Immigration to Ephraim, c. 1850 – c. 1880: Ephraim was founded in 1853 by a group of Norwegian Moravians led by Rev. Andreas Iverson. After the town was established, immigrants from Europe came and settled in Ephraim. While these immigrants came from all over Europe, they primarily were from Norway, Sweden, and Germany/Prussia. These hardworking immigrants built homes, stores, docks, and farms in Ephraim and the surrounding area. It is because of their self-sacrifice and determination that the tiny village of Ephraim survived during those early years. These immigrants were true pioneers on the Wisconsin frontier, and they endured on subsistence living.
Arrival of the Goodrich Line to Ephraim, 1888: To Ephraim’s residents, water was their lifeline. Travel over land was difficult and dangerous, and it was easier to travel across water or ice. Shortly after the founding of Ephraim, Rev. Iverson made an agreement with Norwegian brothers, Aslag and Halvor Anderson, and the brothers built the Anderson Dock in 1858. Ships would occasionally stop in Ephraim, which enabled Ephraim’s residents to get goods and news, but these stops were only periodic. In 1888, the Goodrich Line began making regular stops in several Door County ports, including Ephraim. It was quite a sight to see when huge ships, like the SS Carolina, would dock at Anderson Dock. The Goodrich Line went bankrupt in 1933; however, the company left a lasting impression on the identity of Ephraim. Being a regular port of call opened new opportunities for residents to trade and to travel; the Goodrich Line also brought in tourists, which had a tremendous impact on the village of Ephraim.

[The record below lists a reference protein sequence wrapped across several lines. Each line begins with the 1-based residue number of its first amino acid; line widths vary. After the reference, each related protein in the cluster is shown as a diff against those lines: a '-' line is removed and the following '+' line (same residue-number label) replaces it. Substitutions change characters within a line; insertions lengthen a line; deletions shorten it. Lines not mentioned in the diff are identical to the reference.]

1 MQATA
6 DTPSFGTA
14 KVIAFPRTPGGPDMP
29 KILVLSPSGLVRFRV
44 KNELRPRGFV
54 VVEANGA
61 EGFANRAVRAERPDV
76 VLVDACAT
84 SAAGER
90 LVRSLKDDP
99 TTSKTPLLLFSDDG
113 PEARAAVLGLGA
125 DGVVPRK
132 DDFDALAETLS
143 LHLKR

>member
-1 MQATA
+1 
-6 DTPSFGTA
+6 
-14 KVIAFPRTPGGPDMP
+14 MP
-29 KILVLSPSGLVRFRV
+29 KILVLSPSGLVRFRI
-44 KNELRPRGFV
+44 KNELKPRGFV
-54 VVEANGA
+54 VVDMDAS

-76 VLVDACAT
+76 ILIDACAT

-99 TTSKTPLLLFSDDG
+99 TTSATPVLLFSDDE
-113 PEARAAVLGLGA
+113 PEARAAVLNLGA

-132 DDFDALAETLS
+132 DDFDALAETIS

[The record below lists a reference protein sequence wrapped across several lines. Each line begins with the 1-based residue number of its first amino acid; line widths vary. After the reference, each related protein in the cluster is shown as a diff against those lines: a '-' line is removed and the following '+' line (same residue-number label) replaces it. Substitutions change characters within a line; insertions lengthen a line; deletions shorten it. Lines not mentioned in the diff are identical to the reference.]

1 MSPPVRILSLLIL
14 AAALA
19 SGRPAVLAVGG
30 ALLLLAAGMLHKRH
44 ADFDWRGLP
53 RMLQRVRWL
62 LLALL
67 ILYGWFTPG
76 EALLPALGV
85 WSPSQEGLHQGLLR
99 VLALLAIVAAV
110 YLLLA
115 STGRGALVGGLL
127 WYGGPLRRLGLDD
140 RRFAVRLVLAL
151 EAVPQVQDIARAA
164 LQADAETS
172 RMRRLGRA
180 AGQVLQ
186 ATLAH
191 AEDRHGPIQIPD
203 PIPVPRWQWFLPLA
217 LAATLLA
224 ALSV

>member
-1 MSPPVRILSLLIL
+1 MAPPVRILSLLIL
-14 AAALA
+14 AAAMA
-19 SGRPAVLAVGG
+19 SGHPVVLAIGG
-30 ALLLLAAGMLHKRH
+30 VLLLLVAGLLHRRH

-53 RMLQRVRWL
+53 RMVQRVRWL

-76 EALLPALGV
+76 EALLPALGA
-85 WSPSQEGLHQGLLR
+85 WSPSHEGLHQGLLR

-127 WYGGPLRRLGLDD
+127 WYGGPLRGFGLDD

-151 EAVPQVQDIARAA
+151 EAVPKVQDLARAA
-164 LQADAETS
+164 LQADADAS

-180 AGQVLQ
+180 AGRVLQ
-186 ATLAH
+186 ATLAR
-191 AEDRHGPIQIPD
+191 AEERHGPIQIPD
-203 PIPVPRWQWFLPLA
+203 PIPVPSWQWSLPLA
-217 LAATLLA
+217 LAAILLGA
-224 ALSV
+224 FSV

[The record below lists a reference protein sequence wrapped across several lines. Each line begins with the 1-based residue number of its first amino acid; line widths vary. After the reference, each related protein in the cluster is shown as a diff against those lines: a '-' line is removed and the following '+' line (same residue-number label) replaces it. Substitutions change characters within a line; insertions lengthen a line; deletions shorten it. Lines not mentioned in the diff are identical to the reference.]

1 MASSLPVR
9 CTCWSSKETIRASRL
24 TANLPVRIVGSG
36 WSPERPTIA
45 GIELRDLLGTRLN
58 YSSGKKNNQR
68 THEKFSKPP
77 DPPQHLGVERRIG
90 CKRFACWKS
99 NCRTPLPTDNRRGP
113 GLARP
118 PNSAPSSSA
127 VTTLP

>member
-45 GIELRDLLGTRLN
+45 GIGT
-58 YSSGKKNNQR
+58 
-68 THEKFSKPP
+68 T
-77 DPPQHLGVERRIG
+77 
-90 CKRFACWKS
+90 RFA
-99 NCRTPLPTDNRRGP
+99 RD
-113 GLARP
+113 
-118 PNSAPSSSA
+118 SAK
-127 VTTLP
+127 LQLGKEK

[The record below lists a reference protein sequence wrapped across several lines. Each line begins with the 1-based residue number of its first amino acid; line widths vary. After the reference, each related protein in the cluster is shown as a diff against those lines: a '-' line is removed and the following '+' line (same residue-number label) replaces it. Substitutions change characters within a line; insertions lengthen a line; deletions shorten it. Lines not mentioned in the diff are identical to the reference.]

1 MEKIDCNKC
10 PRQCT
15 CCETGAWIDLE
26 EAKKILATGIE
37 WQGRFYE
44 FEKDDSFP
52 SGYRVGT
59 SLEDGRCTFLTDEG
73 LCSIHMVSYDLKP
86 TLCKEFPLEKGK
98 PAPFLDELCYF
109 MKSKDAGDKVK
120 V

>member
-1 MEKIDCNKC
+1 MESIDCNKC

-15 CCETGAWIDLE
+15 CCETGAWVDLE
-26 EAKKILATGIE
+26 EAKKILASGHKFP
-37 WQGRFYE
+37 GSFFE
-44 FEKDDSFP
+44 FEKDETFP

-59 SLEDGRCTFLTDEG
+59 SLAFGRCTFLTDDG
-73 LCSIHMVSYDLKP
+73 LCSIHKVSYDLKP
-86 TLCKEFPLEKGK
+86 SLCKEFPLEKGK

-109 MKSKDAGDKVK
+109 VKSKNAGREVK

Rise of Tourism and Hotels in Ephraim, c. 1880 – present: With the SS Carolina and other ships making regular stops in Ephraim, people began to discover the peaceful beauty of this quiet town on the shores of Green Bay. The resulting flood of tourists had a major impact on the local economy, which had been primarily subsistence living; hotels, such as the Evergreen Beach (est. 1897) and Stonewall Cottage (est. c. 1906), and other businesses related to tourism now became the main source of income for many of Ephraim’s residents. Some visitors fell so deeply in love with the town that they purchased property and became summer residents, further adding to the heritage and identity of Ephraim. Today, Ephraim and many of its residents still rely heavily on tourism as a mainstay of the local economy.